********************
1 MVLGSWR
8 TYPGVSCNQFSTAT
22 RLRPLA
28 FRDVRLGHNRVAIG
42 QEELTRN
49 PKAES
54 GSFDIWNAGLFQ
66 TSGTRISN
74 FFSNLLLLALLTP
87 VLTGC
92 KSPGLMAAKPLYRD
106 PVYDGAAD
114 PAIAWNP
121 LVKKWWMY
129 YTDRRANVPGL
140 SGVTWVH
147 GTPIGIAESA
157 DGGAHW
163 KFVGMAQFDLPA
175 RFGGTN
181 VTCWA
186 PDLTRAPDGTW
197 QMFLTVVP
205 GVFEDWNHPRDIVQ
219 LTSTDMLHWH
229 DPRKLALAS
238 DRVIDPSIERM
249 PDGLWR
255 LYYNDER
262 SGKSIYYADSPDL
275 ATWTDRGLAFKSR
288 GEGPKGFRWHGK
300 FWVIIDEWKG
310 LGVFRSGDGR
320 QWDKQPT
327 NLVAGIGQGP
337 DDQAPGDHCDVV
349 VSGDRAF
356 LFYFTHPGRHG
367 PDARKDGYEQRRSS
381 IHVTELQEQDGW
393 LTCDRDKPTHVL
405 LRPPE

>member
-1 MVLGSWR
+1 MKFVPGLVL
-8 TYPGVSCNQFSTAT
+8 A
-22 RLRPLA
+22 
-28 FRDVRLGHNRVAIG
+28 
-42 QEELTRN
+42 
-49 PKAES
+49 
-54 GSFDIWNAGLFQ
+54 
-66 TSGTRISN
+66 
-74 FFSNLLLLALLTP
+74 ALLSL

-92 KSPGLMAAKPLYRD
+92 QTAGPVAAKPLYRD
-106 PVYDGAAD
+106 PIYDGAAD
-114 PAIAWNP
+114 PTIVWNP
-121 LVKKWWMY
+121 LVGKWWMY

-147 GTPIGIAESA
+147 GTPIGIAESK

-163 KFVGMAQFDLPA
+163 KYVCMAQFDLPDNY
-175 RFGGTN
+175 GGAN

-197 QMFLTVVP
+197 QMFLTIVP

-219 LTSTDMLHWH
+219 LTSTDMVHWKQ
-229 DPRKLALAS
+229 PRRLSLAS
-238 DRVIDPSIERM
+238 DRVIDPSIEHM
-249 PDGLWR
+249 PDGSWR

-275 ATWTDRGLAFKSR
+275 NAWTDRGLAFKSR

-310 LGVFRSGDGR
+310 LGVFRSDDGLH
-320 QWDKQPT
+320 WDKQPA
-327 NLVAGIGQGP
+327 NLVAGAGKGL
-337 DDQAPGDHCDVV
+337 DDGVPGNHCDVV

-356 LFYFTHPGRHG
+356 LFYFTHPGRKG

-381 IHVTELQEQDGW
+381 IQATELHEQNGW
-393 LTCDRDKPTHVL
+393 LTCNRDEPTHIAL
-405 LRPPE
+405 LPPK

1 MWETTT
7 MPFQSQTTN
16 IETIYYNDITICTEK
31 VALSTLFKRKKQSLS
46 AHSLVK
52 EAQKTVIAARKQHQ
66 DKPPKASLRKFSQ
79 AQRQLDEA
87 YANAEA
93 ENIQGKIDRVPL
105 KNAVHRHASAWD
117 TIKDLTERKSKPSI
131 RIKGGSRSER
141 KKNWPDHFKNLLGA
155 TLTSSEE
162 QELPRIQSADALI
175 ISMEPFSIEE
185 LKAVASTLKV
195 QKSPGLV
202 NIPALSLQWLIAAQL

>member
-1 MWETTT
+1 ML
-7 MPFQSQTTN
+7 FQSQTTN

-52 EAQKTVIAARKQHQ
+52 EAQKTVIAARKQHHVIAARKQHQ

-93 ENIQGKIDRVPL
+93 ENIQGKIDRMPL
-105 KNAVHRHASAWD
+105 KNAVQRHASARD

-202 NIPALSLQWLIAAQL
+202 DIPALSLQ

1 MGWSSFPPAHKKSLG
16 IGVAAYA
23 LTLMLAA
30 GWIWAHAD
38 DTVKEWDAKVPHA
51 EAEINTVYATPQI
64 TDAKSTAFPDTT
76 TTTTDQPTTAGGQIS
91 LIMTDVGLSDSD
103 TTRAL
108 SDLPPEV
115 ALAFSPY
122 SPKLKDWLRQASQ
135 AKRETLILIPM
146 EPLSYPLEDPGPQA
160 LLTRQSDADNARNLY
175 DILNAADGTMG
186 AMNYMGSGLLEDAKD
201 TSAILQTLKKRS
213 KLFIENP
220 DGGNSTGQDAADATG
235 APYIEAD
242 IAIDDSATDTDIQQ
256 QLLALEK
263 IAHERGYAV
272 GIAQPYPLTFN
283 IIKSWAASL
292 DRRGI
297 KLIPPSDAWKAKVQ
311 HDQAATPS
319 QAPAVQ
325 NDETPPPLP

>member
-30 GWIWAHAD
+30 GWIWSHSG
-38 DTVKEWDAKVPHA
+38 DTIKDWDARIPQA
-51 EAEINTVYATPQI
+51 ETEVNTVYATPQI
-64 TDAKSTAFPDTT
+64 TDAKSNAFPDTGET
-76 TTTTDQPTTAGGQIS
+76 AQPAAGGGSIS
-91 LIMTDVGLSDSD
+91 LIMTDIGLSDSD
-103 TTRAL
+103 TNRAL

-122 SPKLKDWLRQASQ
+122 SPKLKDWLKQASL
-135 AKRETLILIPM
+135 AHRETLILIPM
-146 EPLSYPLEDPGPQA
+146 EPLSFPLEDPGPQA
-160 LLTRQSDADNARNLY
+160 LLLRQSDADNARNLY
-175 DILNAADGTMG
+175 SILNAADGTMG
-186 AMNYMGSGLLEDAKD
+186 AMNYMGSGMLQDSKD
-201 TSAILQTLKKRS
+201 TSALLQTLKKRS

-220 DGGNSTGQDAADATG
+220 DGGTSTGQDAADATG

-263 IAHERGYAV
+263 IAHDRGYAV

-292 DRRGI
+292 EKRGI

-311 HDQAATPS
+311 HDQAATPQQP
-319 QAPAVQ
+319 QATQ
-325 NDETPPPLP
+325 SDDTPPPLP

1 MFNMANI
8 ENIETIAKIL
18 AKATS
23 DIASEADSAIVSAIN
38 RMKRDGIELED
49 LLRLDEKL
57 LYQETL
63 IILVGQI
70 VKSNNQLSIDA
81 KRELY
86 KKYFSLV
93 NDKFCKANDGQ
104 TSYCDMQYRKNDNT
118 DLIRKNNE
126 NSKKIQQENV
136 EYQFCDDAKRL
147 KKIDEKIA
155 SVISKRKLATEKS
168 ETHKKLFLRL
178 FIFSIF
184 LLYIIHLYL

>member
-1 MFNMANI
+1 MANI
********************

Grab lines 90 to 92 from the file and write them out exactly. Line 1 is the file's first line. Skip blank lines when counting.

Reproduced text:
+310 LGVFRSDDGLH
-320 QWDKQPT
+320 WDKQPA